Identification of Childhood Autism

Research has revealed that the earlier a child with autism begins treatment, the more effective that treatment is. Children who get at least two years of intensive intervention in the preschool years are often able to go to a mainstream school and attend regular classes. The Center for Disease Control in concert with the National Center on Birth Defects and Developmental Disabilities have recently launched a campaign called “Learn the Signs. Act Early.” which focuses on helping parents to see the signs of common conditions for which early treatment can make all the difference. Autism and the Autism Spectrum Disorders are one of the conditions that is most responsive to early intervention and treatment.

Recognizing the signs of autism can help you alert your doctor that there is a difference about your child. One of the most pertinent signs of autism is the failure to reach certain developmental milestones or the loss of skills once those milestones have been reached. You should talk to your doctor or health practitioner if:

In the first six months your child does not:

    • Respond to loud noises
    • Notice his hands
    • Follow moving objects with his eyes (tracking)
    • Smile at people by 3 months
    • Babble by 3-4 months
    • Reach for and try to grasp toys by 4 months
    • Try to imitate sounds that you make by 4 months
    • Pay attention to new faces or surroundings OR if he seems very frightened by new faces or surroundings

At around seven months, your child:

    • Refuses to cuddle or seems distressed when being cuddled
    • Shows no affection for the person who cares for him
    • Doesnt seem to enjoy being around people
    • Doesnt respond to sounds around him or her
    • Doesnt turn his head to locate sounds by 4 months
    • Doesnt smile on his own by 5 months
    • Doesnt laugh or make happy sounds by 6 months
    • Doesnt follow objects with his eyes by 7 months
    • Doesnt actively reach for objects by 7 months
    • Doesnt try to attract attention by 7 months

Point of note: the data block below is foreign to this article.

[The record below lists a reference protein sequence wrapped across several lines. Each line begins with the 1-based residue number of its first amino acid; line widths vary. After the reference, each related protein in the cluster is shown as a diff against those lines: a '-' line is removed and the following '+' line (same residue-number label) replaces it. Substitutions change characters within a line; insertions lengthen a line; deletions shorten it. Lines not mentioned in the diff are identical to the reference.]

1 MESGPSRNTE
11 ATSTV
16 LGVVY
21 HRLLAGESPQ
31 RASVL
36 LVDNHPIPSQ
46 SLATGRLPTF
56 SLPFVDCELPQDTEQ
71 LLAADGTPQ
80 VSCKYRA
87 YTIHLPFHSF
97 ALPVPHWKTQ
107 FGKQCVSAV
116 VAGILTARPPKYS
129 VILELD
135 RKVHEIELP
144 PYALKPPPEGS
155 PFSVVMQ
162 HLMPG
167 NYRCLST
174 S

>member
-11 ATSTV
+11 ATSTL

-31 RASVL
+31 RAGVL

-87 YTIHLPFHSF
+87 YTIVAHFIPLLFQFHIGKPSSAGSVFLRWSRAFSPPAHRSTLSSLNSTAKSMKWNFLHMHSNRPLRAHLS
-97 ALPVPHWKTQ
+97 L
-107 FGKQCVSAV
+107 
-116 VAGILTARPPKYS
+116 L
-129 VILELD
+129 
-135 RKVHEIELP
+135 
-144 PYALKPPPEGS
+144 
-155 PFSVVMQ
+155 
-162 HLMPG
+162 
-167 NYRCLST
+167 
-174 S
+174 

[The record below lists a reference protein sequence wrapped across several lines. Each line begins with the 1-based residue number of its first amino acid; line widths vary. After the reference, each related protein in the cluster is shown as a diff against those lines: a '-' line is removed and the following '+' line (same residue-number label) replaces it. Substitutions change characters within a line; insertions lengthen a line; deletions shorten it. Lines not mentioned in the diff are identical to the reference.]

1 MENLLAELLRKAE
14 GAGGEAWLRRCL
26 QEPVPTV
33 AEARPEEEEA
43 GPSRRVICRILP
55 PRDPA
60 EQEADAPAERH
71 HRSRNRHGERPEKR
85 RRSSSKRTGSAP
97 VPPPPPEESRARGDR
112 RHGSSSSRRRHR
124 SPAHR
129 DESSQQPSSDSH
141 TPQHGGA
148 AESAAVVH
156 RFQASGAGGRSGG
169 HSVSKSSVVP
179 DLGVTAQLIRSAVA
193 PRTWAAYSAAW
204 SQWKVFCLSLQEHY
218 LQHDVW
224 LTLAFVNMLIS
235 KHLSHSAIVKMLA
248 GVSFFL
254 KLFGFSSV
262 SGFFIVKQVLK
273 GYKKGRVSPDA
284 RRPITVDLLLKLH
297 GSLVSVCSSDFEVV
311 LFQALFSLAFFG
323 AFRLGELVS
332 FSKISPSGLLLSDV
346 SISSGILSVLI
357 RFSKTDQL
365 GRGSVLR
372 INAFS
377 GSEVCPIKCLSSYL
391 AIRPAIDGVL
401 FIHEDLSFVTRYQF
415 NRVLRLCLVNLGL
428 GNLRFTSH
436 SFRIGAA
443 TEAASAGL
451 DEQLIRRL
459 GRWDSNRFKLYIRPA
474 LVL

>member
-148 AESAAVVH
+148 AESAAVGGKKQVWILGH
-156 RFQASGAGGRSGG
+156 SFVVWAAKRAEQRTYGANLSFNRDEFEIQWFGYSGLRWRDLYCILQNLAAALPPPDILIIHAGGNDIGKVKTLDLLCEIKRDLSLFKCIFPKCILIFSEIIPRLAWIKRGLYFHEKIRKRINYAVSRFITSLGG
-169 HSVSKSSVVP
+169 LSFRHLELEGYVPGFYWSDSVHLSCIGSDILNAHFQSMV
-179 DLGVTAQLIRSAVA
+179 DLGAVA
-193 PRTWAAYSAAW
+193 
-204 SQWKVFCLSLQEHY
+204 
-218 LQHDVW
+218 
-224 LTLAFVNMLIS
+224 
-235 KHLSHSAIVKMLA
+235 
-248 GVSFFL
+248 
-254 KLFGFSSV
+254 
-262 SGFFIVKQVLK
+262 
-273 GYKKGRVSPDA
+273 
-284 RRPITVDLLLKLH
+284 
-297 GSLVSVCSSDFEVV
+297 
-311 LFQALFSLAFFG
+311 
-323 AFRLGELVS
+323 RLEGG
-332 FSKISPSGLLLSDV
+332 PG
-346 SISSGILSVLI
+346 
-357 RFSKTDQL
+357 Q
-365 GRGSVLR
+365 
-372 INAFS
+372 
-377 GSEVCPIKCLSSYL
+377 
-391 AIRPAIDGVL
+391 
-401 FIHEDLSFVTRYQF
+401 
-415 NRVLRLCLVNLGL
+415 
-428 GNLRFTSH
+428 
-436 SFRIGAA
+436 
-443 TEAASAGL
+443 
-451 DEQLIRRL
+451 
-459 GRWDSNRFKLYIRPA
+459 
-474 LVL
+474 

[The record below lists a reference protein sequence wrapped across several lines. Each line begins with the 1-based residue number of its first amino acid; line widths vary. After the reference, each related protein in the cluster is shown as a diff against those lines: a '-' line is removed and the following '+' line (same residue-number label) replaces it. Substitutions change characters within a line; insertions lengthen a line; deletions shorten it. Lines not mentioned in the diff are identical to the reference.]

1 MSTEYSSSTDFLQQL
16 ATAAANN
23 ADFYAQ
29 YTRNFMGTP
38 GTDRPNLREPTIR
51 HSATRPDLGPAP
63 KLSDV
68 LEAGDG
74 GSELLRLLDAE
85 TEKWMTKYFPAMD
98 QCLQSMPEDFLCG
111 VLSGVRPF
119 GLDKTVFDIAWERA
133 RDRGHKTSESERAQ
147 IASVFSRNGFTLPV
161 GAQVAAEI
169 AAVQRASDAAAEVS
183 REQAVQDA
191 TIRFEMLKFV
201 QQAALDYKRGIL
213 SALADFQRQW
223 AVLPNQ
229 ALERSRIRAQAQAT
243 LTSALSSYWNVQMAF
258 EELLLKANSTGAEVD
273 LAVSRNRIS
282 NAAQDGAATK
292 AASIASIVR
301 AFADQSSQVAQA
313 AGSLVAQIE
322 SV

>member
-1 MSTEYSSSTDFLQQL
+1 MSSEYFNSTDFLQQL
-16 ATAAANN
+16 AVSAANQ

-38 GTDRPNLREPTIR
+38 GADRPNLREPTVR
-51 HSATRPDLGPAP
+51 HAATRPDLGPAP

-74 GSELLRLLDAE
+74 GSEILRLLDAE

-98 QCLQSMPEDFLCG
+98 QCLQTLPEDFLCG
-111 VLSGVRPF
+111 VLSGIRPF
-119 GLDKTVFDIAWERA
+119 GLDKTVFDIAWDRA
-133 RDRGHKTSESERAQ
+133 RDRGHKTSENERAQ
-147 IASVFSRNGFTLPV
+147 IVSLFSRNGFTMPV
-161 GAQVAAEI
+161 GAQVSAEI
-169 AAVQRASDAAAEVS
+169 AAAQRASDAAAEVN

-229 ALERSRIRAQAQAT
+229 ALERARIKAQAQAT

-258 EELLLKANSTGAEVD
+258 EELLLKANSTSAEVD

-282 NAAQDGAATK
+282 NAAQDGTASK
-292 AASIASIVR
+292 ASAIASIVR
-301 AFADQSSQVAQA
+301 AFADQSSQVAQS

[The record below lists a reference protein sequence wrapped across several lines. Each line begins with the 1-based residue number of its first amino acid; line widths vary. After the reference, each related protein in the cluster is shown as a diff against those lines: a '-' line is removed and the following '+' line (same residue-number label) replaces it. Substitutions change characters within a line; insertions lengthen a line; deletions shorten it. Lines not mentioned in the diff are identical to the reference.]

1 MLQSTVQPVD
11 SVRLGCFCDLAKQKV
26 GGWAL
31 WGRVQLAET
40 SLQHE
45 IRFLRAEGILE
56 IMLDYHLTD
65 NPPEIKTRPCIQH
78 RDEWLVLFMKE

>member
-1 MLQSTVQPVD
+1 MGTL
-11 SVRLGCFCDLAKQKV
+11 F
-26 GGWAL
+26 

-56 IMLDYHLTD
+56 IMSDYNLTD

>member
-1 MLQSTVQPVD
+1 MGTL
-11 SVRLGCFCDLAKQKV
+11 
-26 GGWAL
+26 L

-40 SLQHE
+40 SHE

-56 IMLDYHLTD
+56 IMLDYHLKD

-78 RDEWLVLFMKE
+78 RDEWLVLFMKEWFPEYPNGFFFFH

• Doesnt babble by 8 months
    • Isnt interested in playing peek-a-boo by 8 months

At about a year, your child:

    • Isnt using single words like mama, dada or baba (for bottle)
    • Doesnt point to objects or pictures that interest him
    • Doesnt learn to use gestures like pointing or waving bye-bye

At two years, your child:

    • Doesnt have a vocabulary of at least 15 words
    • Doesnt use two-word sentences like ‘go bye-bye or ‘drink juice
    • Doesnt imitate actions or words
    • Doesnt seem to know what common objects like the telephone, a brush or spoon are for
    • Doesnt follow simple, one-step instructions by 2 (i.e. Get the book or Sit here)

At three years, your child:

    • Doesnt use short phrases to communicate
    • Doesnt play ‘pretend cuddling dolls, or pretending to drive a car, for instance
    • Shows little or no interest in other children
    • Doesnt make eye contact well
    • Shows very little interest in toys
    • Has extreme difficulty separating from primary caregiver

At four years, your child:

    • Isnt interested in games with others
    • Ignores other children
    • Doesnt play make-believe games
    • Has uncontrolled temper tantrums when angry or upset
    • Doesnt use sentences of more than three words
    • Doesnt use pronouns like you and me properly

At five years, your child:

    • Doesnt seem interested in playing with other children
    • Doesnt respond to people, or seems to barely acknowledge them
    • Doesnt often play make-believe or use fantasy in play
    • Doesnt seem to express many emotions
    • Seems very passive
    • Only is interested in one or two activities
    • Seems to avoid other children and adults

In addition, if at ANY age, your child seems to lthat he or she had been using, you should alert your doctor. While temporary regression is often a sign that a child is preparing for a major milestone jump, the loss of skills is also a symptom of at least two disorders in the autism spectrum.